By Abdul Kabba-(Sec-Gen-CSL)…….
On April 11, 2017 Francis Ben Kaifala, the Special Legal Counsel of Concerned Sierra Leoneans (CSL) together with Mr. Adrian Fisher, Mr. Kevin Metzger, Mr. M. Alieu Iscandari and Emmanuel Saffa Abdulai filed an injunction against the National Electoral Commission (NEC) for its failure to provide adequate facilities for Sierra Leoneans in the diaspora to vote and also for NEC to extend the registration period to make it possible for all Sierra Leoneans at home and abroad to exercise their right to vote without encumbrance or unnecessary obstacles. The high Court of Sierra Leone has scheduled a hearing on the matter on the 18th day of April 2017.
I, Abdul Kabba and Abibatu Bangura are the current named plaintiffs on behalf of all Concerned Sierra Leoneans in the diaspora who would like to exercise their constitutional right to participate in the upcoming elections and make their vote count in choosing the next president and members of Parliament of the republic of Sierra Leone.
The injunction was deemed necessary as the NEC failed to respond to our letters and petition requesting that reasonable accommodation be made for all Sierra Leoneans at home and abroad to be able to exercise our constitutional right to vote.
Now that the case has been filed any Sierra Leonean who would like to be a plaintiff in the case can have their names added to the list of plaintiffs before the case is heard on the 18th of April 2017. If you are interested in becoming a named plaintiff in the case please contact me for more details by sending an email to email@example.com or contacting me via Facebook of WHATSAPP.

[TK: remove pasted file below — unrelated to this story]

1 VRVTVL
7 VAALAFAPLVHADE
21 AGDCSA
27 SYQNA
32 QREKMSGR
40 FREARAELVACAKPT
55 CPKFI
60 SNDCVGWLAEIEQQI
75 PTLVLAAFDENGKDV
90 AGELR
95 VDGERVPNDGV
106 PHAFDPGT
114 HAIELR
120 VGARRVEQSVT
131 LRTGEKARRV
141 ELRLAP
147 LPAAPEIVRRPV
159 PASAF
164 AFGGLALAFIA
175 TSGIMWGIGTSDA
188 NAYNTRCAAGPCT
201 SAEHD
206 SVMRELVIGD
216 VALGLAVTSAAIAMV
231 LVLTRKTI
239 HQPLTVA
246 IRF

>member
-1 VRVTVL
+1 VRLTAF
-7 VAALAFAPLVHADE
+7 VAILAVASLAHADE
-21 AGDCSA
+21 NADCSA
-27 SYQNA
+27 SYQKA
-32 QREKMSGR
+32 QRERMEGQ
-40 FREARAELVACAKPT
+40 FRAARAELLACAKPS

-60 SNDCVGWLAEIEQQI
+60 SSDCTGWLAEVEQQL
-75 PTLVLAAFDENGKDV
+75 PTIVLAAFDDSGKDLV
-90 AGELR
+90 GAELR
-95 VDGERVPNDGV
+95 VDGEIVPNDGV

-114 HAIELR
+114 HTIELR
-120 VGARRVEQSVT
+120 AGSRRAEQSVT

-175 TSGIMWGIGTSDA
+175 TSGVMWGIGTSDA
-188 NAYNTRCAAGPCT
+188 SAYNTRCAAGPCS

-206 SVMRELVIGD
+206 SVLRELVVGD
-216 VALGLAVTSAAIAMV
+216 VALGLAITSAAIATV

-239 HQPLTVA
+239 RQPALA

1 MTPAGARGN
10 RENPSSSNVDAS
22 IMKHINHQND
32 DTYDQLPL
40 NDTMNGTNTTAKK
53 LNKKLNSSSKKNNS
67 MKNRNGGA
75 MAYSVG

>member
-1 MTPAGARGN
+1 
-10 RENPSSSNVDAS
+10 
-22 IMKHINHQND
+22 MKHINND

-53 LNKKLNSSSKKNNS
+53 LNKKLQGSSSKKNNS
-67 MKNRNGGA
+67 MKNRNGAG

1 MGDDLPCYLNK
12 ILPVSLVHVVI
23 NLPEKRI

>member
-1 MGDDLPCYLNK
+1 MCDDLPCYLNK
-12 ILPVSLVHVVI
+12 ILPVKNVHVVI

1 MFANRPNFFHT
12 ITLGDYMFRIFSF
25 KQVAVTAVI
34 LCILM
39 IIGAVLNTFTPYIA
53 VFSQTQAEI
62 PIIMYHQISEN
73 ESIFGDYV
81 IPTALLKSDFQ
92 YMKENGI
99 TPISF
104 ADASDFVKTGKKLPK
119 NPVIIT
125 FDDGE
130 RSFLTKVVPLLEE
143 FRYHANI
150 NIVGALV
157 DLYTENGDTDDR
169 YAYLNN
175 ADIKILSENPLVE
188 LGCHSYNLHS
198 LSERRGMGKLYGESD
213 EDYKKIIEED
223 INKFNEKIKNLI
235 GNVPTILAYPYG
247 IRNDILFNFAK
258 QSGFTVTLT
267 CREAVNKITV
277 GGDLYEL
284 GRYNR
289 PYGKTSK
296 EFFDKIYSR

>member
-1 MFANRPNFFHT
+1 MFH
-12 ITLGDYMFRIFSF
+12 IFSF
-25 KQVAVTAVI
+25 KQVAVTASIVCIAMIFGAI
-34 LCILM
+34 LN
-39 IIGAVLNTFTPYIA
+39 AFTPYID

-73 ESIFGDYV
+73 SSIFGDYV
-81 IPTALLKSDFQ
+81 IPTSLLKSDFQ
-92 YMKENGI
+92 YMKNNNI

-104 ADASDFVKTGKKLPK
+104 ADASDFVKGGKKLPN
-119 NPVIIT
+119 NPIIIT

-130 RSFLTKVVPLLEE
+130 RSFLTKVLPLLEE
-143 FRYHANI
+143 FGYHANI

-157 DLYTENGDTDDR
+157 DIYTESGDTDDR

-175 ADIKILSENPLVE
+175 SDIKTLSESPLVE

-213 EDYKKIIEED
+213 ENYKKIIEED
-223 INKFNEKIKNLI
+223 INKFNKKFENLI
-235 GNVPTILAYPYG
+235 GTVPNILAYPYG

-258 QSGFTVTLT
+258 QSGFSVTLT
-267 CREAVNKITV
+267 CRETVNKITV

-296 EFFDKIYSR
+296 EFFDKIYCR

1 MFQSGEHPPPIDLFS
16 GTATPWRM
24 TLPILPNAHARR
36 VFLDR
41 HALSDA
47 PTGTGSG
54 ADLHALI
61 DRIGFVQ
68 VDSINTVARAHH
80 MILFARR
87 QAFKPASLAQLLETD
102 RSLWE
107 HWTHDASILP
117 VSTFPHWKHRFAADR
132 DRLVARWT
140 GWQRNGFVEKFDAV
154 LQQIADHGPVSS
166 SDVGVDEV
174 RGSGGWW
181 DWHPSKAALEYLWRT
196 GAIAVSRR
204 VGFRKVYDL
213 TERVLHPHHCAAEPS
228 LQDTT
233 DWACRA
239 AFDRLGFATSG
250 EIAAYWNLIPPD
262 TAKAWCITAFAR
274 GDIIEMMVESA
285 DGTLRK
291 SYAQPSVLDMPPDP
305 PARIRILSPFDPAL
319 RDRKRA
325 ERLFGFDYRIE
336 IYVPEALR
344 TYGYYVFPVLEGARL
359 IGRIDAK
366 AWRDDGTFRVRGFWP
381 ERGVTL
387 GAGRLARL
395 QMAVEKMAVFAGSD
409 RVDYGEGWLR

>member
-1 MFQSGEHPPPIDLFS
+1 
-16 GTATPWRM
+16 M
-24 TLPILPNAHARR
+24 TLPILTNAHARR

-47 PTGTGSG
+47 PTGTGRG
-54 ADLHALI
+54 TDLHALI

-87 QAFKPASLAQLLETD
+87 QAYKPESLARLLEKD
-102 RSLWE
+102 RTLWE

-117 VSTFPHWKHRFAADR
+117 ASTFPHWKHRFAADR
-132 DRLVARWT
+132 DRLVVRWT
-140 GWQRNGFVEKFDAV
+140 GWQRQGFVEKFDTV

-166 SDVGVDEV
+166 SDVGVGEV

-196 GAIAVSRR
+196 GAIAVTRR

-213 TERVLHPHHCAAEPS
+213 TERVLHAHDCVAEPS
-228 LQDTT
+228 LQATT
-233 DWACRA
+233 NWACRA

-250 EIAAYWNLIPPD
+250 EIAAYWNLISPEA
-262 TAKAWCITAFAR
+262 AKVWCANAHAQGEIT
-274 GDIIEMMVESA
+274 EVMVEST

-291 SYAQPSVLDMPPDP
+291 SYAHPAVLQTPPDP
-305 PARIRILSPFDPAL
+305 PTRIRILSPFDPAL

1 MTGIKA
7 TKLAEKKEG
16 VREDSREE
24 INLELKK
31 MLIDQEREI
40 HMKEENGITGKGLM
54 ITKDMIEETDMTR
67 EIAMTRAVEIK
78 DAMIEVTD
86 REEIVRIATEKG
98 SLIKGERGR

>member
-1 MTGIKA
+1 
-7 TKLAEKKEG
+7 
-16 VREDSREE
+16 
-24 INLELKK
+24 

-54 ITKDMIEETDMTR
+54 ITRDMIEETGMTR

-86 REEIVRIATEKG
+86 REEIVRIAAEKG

It is very important for all interested Sierra Leoneans to participate in this process and become a member of Concerned Sierra Leoneans regardless of political party affiliation. So please continue to sign the petition, contribute to the cause and/or join us as a member of Concerned Sierra Leoneans.
Concerned Sierra Leoneans
*About Concerned Sierra Leoneans Inc.*
Concerned Sierra Leoneans Inc., (CSL) is an organization that was founded spontaneously in the aftermath of the alleged embezzlement of Ebola Funds, the unpopular sacking of the Vice President of Sierra Leone by the President of Sierra Leone, which required interpretation of the constitution by the Supreme Court and various other alleged human, civil rights and constitutional abuses. President Ernest Bai Koroma’s perceived disregard and disdain of our constitution and the rule of law and the threat his administration potentially posed to our weak and fledgling democracy made it necessary for Concerned Sierra Leoneans to formerly organize as an advocate for a better Sierra Leone.
Concerned Sierra Leoneans is dedicated to advocate for the growth, development and stabilization of Sierra Leone within the parameters of, and in adherence to, our constitution, the rule of law, good governance, transparency, probity and accountability. To ensure that any national government of Sierra Leone, regardless of political party affiliation, will respect, preserve and protect the constitution; protect and promote human rights; remain accountable to the people; strengthen our democracy and work to eliminate corruption. In short, Concerned Sierra Leoneans assumes the awesome responsibility of serving as the voice of the people, and commits itself to raising the people’s voice whenever their human rights are trampled upon; whenever democracy and good governance are deviated from; and whenever the constitution is violated.
Concerned Sierra Leoneans believes that for our democracy to succeed we need to have a strong and independent Judiciary, a Parliament that stringently represents the interests of the people and is answerable to the people, an executive that abides by and protects our constitution and law enforcement agencies that respect the basic human rights, civil rights, freedom from persecution, freedom of the press and other rights protected by our constitution.
*“The people’s government, made for the people, made by the people, and answerable to the people.” Daniel Webster*